Long QT syndrome type 1


The long QT syndrome (LQTS) is a rare congenital heart condition with delayed repolarization following depolarization (excitation) of the heart, associated with syncope (fainting) due to ventricular arrhythmias, possibly of type torsade de pointes, which can deteriorate into ventricular fibrillation and ultimately sudden death. Arrhythmia in individuals with LQTS are often associated with exercise or excitement. Individuals with LQTS have a prolongation of the QT interval on the ECG. The Q wave on the ECG corresponds to ventricular depolarization while the T wave corresponds to ventricular repolarization. The QT interval is measured from the Q point to the end of the T wave. While many individuals with LQTS have persistent prolongation of the QT interval, some individuals do not always show the QT prolongation; in these individuals, the QT interval may prolong with the administration of certain medications.


The LQT1 gene (KVLQT1, or KCNQ1) encodes for part of the IKs slowly deactivating, delayed rectifier potassium channel. More than 170 mutations (most missense) of this gene have been reported. Their net effect is a decreased outward potassium current. Therefore, the channels remain open longer than usual, with a delay in ventricular repolarization and with QT prolongation.


Arrhythmia suppression involves the use of medications or surgical procedures that attack the underlying cause of the arrhythmias associated with LQTS. Since the cause of arrhythmias in LQTS is after depolarizations, and these after depolarizations are increased in states of adrenergic stimulation, steps can be taken to blunt adrenergic stimulation in these individuals. These include: Administration of beta receptor blocking agents which decreases the risk of stress induced arrhythmias. Beta blockers are the first choice in treating Long QT syndrome. In 2004 it has been shown that genotype and QT interval duration are independent predictors of recurrence of life-threatening events during beta-blockers therapy. Specifically the presence of QTc >500ms and LQT2 and LQT3 genotype are associated with the highest incidence of recurrence. In these patients primary prevention with ICD (Implantable Cardioverster Defibrilator) implantation can be considered. Potassium supplementation. If the potassium content in the blood rises, the action potential shortens and due to this reason it is believed that increasing potassium concentration could minimize the occurrence of arrhythmias. It should work best in LQT2 since the HERG channel is especially sensible to potassium concentration, but the use is experimental and not evidence based.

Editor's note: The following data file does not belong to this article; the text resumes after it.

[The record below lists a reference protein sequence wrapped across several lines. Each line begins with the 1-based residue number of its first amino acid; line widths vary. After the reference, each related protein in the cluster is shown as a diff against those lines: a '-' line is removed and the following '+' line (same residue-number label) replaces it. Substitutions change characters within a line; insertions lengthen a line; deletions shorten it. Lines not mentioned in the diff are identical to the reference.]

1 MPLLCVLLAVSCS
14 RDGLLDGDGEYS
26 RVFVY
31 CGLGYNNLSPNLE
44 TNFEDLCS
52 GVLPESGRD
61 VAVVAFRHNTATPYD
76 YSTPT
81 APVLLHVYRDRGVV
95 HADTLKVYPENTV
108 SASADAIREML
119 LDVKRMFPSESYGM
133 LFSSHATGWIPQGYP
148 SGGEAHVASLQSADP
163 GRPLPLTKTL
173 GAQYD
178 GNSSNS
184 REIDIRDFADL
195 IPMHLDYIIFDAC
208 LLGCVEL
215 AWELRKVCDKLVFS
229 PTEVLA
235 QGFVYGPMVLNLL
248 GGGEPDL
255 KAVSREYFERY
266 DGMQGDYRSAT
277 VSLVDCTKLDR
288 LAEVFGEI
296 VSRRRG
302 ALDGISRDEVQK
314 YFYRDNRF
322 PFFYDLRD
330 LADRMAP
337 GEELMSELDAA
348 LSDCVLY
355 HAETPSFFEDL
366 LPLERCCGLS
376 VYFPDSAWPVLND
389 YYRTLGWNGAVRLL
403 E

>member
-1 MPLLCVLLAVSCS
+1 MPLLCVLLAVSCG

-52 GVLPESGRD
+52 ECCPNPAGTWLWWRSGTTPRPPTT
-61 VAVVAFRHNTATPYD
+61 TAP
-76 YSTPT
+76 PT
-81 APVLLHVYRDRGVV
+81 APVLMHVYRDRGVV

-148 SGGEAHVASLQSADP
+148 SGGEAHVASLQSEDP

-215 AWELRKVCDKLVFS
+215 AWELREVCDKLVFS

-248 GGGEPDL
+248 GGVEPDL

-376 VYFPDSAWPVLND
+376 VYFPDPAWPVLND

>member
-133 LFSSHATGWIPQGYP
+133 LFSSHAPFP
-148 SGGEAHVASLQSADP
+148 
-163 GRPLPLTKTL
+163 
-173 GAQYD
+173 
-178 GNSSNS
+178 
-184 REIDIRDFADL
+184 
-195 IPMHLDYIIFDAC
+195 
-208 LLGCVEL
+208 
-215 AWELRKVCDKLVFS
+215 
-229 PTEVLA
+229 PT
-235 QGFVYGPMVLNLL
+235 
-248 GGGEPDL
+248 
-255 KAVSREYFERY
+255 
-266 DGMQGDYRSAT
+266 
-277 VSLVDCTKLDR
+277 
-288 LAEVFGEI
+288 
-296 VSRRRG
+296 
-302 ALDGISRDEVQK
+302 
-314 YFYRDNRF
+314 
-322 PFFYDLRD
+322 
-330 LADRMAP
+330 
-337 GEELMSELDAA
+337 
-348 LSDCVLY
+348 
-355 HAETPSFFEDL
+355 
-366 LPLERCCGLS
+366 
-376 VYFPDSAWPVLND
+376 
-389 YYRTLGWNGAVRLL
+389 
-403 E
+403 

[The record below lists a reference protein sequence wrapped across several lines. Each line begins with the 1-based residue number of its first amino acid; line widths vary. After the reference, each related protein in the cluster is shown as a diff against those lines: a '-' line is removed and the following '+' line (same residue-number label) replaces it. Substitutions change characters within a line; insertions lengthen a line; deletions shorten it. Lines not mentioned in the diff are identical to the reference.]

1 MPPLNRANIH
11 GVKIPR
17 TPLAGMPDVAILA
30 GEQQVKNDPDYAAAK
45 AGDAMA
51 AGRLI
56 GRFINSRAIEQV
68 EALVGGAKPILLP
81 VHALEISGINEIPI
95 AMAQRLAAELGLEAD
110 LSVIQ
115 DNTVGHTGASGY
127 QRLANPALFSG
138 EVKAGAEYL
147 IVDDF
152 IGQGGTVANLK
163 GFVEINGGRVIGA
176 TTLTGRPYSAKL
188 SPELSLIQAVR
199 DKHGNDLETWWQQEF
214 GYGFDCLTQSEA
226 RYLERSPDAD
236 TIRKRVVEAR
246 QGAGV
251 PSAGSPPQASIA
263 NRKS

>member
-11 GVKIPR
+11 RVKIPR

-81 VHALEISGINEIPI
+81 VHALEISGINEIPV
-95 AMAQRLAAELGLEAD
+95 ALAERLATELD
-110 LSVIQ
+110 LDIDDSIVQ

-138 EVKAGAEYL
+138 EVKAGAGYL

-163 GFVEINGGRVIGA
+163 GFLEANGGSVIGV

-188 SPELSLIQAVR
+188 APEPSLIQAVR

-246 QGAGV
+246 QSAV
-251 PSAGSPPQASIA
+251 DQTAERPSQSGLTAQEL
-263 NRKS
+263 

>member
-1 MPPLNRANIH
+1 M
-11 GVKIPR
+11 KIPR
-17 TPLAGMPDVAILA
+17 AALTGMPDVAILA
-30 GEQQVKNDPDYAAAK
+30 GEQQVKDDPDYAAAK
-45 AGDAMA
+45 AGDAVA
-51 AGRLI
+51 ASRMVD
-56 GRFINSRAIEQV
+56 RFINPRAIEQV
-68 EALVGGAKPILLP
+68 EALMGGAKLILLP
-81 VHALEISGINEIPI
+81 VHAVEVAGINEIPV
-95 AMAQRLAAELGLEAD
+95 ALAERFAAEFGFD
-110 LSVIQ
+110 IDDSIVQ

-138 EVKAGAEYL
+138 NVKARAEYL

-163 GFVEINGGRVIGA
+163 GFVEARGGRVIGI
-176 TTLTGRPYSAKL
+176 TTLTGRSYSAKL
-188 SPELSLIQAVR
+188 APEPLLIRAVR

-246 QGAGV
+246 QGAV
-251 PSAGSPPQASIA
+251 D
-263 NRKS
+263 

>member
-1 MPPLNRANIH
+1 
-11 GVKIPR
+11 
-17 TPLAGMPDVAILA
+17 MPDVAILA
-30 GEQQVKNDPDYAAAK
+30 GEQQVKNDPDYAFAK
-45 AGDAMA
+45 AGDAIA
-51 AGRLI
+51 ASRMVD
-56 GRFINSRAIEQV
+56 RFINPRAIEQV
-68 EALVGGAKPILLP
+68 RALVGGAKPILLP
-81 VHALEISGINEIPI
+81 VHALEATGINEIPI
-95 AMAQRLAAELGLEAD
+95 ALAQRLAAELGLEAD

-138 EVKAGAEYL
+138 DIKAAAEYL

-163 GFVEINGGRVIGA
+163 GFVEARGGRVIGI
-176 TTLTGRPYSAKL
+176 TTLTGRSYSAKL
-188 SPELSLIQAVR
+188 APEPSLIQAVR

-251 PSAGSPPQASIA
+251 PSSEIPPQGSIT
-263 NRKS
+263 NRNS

* Congenital deafness - 0.5 points * Family history (the same family member cannot be counted for LQTS and sudden death) Other family members with definite LQTS - 1 point Sudden death in immediate family (members before the age 30) - 0.5 points